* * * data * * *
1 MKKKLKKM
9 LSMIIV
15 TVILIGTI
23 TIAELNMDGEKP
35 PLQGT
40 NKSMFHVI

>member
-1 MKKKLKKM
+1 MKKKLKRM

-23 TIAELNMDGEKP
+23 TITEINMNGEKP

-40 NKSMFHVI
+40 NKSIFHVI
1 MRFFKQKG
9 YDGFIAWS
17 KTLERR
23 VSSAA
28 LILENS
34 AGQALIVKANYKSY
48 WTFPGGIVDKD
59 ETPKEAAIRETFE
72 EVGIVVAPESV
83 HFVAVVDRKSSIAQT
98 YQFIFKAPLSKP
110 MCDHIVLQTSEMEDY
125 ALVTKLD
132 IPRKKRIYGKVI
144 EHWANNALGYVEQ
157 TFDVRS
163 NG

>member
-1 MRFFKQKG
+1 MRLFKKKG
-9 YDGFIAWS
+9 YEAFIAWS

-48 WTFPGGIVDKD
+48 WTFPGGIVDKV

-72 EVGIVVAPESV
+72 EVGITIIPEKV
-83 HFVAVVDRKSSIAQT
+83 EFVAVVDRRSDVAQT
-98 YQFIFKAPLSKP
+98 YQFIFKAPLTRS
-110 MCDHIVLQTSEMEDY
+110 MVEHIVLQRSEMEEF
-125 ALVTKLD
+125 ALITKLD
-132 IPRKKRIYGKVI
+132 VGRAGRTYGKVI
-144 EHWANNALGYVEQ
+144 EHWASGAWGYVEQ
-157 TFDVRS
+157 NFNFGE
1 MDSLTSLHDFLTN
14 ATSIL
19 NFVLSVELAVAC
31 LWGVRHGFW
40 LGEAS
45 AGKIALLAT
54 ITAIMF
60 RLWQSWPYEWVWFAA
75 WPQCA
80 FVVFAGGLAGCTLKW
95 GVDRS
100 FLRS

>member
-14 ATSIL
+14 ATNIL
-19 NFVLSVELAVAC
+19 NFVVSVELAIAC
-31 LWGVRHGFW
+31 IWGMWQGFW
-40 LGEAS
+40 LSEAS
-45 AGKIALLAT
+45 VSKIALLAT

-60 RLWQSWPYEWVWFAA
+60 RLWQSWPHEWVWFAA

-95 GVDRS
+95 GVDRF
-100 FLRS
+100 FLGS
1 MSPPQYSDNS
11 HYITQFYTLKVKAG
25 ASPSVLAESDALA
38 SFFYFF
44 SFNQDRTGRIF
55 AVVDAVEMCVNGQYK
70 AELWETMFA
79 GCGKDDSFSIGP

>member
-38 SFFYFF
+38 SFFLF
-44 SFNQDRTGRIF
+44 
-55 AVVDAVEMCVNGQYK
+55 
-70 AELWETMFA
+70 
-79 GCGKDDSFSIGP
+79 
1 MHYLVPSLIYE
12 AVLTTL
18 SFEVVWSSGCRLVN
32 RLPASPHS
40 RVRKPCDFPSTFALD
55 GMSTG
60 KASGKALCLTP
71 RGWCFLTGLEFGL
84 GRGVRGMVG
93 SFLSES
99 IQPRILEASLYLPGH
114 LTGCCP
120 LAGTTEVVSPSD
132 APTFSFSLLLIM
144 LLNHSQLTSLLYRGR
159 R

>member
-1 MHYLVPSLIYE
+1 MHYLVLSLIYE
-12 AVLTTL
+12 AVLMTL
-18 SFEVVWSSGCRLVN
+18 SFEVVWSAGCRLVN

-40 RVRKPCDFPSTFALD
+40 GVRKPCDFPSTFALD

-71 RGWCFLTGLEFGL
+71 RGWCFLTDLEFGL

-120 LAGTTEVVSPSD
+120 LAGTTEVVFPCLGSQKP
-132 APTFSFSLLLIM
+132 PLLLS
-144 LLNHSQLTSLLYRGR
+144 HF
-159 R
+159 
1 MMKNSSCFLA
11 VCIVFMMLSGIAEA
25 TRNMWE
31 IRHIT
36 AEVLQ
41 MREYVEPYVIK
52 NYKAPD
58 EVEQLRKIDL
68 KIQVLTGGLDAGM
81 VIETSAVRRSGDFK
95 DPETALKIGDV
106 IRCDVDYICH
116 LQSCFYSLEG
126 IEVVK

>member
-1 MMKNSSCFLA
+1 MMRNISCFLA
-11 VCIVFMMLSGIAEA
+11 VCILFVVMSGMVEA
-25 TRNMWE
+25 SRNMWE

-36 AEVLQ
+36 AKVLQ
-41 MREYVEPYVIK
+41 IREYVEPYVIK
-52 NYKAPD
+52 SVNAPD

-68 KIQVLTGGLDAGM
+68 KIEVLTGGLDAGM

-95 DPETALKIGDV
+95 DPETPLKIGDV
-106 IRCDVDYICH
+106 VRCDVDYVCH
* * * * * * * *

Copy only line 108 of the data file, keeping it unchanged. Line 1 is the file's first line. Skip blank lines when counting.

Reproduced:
60 KASGKALCLTP